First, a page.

So I’ll be the first to admit that my reading of The Titan’s Curse has gone really slowly—far slower than I’d have liked to have done for you all who have been with me on the journey. I feel bad about that, and the book itself is now piling on:
For a minute we stood there regarding the palace, the way we’d stood together in front of Westover Hall, what seemed like a million years ago.
The Gods Vote How to Kill Us
Riordan piles on the foreboding to get this chapter going: The descriptions of Olympus are grand with power. Thunder and lightning swirls around it. Percy himself feels a sense of doom. And then we’ve got Blackjack’s “If ya don’t come back, can I have your cabin for my stable?” It’s effective.
Now at first I jumped to conclusions when this came up soon after Percy’s arrival:
“The Council has been informed of your deeds,” Artemis told us. “They know that Mount Othrys is rising in the West. They know of Atlas’s attempt for freedom, and the gathering armies of Kronos. We have voted to act.”
Initially, I took this to mean that all of the discussion between the gods got skipped over by the narrative, and hoo boy, was I disappointed. I wanted to see some Olympian political intrigue! I had a lot of fun crashing divine egos together in Zeus Is Dead, so I was eager to see Riordan’s take. For a moment, I thought that all I’d get was the grumbling from some of the gods after Artemis’s line above as a hint that arguments went on before Percy’s arrival.
So sometimes I jump to conclusions. Sue me. Jumping is fun! (Oops.) I was happy to find myself wrong as I got to witness some divine arguing, just not about the Titan threat.
Continuing the surprises was that Thalia’s joins the huntresses and stops aging. I totally did not see that prophecy-loophole coming. (It sounds like I’m being sarcastic there, but I mean it sincerely. Nicely done!) Granted, Thalia’s instant agreement to do did feel a little out of nowhere. On the other hand, as I spent far too long reading through this book, my slow pace likely makes things not connect as well as they ought to if I were reading this normally. So, benefit of the doubt; and as I said, I do like the twist. 🙂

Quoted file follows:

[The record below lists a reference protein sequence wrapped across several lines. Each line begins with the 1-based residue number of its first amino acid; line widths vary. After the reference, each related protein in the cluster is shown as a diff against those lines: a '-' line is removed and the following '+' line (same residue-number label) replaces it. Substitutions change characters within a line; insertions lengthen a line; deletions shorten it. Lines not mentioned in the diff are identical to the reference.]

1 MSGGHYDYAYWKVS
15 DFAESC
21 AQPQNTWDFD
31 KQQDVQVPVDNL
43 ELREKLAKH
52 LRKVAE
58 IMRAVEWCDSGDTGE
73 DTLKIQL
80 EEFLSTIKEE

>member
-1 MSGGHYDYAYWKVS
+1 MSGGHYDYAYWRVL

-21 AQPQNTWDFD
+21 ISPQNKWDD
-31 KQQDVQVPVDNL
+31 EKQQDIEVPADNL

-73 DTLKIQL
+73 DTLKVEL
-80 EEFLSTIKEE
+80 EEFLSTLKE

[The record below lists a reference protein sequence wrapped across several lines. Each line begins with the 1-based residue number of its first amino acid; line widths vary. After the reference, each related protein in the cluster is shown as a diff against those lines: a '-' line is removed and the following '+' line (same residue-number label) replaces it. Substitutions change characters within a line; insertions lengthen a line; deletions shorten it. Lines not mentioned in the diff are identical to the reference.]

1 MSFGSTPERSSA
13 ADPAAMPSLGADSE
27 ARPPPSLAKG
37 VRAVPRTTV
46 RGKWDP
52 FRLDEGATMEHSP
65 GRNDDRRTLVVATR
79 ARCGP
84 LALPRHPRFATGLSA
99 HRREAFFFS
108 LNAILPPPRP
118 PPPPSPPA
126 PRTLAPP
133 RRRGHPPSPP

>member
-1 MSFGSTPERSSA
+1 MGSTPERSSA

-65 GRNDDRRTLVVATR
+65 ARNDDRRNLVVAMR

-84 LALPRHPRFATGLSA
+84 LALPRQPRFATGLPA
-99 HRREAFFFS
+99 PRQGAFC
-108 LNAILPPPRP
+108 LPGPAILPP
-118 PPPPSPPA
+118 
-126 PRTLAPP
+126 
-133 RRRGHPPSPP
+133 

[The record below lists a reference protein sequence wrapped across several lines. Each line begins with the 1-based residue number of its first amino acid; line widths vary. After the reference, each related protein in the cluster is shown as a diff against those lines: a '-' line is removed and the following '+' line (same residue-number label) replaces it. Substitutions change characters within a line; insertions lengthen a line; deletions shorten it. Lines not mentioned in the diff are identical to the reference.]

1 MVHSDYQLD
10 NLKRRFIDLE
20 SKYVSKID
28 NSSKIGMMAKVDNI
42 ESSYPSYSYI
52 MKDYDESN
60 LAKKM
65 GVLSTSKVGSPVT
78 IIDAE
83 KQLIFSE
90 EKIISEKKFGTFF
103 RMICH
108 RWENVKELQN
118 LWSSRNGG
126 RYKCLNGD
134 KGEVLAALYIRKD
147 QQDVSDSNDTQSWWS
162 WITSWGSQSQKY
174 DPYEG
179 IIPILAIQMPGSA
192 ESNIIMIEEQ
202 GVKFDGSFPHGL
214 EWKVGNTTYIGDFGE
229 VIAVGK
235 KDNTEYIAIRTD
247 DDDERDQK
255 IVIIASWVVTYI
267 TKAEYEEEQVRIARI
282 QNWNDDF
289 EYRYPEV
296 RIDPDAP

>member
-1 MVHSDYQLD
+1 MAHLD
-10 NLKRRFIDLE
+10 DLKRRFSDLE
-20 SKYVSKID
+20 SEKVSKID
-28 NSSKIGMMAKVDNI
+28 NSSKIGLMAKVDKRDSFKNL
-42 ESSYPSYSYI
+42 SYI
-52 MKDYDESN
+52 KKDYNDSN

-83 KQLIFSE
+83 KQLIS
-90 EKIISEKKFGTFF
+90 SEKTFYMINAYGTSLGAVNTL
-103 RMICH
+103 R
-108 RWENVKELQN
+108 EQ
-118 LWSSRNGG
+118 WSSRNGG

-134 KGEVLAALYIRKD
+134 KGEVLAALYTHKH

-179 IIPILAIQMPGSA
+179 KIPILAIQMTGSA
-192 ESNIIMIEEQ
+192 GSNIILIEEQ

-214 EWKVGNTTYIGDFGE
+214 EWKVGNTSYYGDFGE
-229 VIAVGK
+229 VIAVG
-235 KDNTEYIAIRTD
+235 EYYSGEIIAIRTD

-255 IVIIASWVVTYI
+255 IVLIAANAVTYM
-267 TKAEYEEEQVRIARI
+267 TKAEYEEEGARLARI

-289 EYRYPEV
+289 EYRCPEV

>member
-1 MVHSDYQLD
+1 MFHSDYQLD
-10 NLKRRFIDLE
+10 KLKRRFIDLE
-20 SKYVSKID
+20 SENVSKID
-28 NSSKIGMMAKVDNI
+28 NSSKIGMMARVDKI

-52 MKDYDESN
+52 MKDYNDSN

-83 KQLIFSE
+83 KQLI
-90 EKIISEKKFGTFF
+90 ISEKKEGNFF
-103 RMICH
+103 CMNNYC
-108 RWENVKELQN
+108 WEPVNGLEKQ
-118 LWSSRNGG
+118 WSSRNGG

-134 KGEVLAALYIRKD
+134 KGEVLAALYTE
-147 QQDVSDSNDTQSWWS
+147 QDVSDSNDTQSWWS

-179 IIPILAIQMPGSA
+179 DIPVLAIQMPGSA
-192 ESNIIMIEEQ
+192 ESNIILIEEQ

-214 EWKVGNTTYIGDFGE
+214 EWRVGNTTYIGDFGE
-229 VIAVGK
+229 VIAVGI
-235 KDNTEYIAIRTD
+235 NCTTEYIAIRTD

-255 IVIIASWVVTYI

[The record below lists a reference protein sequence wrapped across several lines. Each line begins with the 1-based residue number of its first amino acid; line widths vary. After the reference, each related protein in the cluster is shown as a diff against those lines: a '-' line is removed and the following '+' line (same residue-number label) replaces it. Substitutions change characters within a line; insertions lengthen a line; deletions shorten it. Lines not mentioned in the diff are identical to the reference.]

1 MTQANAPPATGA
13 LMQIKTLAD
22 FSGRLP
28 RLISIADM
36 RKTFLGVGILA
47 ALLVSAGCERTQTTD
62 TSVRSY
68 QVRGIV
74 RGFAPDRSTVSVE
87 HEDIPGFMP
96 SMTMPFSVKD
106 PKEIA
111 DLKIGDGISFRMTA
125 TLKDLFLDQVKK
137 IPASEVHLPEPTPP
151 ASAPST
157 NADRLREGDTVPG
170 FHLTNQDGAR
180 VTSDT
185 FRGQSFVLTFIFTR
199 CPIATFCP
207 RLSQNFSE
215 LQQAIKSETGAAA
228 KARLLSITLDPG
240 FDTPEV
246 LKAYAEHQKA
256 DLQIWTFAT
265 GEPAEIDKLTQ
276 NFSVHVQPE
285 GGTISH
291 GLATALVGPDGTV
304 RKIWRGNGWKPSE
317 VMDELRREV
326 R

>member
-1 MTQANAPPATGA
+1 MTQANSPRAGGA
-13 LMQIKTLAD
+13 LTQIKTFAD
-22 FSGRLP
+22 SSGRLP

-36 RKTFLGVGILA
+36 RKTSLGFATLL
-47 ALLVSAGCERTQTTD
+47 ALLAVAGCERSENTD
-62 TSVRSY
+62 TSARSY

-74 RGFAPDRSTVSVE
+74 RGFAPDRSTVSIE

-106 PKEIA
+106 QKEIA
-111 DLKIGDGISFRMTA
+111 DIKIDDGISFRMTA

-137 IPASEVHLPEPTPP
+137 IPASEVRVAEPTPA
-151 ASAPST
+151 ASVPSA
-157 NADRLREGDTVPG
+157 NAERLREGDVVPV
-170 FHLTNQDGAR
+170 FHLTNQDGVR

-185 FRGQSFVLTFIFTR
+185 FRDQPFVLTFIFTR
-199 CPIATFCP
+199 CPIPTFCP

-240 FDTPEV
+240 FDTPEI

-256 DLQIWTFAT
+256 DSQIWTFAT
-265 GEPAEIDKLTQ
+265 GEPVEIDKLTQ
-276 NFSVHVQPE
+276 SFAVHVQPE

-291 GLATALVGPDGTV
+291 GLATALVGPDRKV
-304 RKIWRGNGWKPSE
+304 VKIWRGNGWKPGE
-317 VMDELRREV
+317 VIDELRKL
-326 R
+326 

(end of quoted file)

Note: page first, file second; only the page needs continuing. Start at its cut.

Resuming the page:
“I must join the Hunt, Percy. I haven’t known peace since… since Half-Blood Hill. I finally feel like I have a home.”
I suppose spending years as a tree would make a person be more inclined to serve the nature goddess, now that she mentions it… (And yes, I know that’s not entirely her point here.) 🙂
Percy and Mr. Moo get spared, too. While I didn’t figure they’d kill Percy in the middle of his own series, I really enjoyed the discussion there. The highlight for me was Athena. I love her Athena’s characterization here. Her counsel to kill Percy was harsh, but the fact that she gave it anyway, telling what she considered to be the hard truth without taking pleasure in it, makes her the sort of character that interests me. I do hope we’ll see more of her.
I’ll end with Poseidon’s confirmation that Luke did indeed survive his plummet. Percy’s understandably bothered by this, and I can sympathize: I don’t LIKE Luke! And I don’t mean that in the good way that you’re supposed to dislike a villain. Yeah, I know I said I liked hating him before, but I’d had my fill of that; it was time for him to die, and I was glad for him to go. He’s a wiener, and I wanted him supplanted with a different villain-type in his place. Supplant the wiener!
Granted, we do get Poseidon’s comment that Luke is “an interesting case” for how he tricked Annabeth into taking on the curse, so perhaps there’s hope. And I was at least treated to this:
Lord Poseidon has been given permission to unleash his full fury on the cruise ship Princess Andromeda and send it to the bottom of the sea.
Woo hoo! Thank you book. You have pleased me. You may continue…